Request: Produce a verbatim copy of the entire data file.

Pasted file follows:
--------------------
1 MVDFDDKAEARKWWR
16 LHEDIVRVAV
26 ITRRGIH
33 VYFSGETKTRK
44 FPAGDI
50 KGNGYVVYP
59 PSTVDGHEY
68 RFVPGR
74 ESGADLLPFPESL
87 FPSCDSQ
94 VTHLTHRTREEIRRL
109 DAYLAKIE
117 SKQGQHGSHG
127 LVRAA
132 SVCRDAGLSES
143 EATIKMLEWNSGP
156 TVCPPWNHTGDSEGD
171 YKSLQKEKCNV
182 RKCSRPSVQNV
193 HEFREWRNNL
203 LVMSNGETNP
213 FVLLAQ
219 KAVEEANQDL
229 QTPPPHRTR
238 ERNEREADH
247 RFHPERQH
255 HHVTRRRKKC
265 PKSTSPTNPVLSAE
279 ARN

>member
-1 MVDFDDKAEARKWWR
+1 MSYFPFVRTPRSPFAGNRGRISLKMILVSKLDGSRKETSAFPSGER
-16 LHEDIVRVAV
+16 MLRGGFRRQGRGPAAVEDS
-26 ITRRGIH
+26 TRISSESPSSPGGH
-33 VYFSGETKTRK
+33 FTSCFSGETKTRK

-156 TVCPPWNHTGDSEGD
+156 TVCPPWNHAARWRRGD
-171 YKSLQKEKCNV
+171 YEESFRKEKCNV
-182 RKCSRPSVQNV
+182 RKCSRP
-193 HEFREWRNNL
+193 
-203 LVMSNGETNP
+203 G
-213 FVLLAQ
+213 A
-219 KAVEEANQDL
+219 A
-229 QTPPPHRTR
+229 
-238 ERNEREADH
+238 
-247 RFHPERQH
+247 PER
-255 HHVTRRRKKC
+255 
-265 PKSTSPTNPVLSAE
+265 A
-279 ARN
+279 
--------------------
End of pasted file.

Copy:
1 MVDFDDKAEARKWWR
16 LHEDIVRVAV
26 ITRRGIH
33 VYFSGETKTRK
44 FPAGDI
50 KGNGYVVYP
59 PSTVDGHEY
68 RFVPGR
74 ESGADLLPFPESL
87 FPSCDSQ
94 VTHLTHRTREEIRRL
109 DAYLAKIE
117 SKQGQHGSHG
127 LVRAA
132 SVCRDAGLSES
143 EATIKMLEWNSGP
156 TVCPPWNHTGDSEGD
171 YKSLQKEKCNV
182 RKCSRPSVQNV
193 HEFREWRNNL
203 LVMSNGETNP
213 FVLLAQ
219 KAVEEANQDL
229 QTPPPHRTR
238 ERNEREADH
247 RFHPERQH
255 HHVTRRRKKC
265 PKSTSPTNPVLSAE
279 ARN

>member
-1 MVDFDDKAEARKWWR
+1 MSYFPFVRTPRSPFAGNRGRISLKMILVSKLDGSRKETSAFPSGER
-16 LHEDIVRVAV
+16 MLRGGFRRQGRGPAAVEDS
-26 ITRRGIH
+26 TRISSESPSSPGGH
-33 VYFSGETKTRK
+33 FTSCFSGETKTRK

-156 TVCPPWNHTGDSEGD
+156 TVCPPWNHAARWRRGD
-171 YKSLQKEKCNV
+171 YEESFRKEKCNV
-182 RKCSRPSVQNV
+182 RKCSRP
-193 HEFREWRNNL
+193 
-203 LVMSNGETNP
+203 G
-213 FVLLAQ
+213 A
-219 KAVEEANQDL
+219 A
-229 QTPPPHRTR
+229 
-238 ERNEREADH
+238 
-247 RFHPERQH
+247 PER
-255 HHVTRRRKKC
+255 
-265 PKSTSPTNPVLSAE
+265 A
-279 ARN
+279 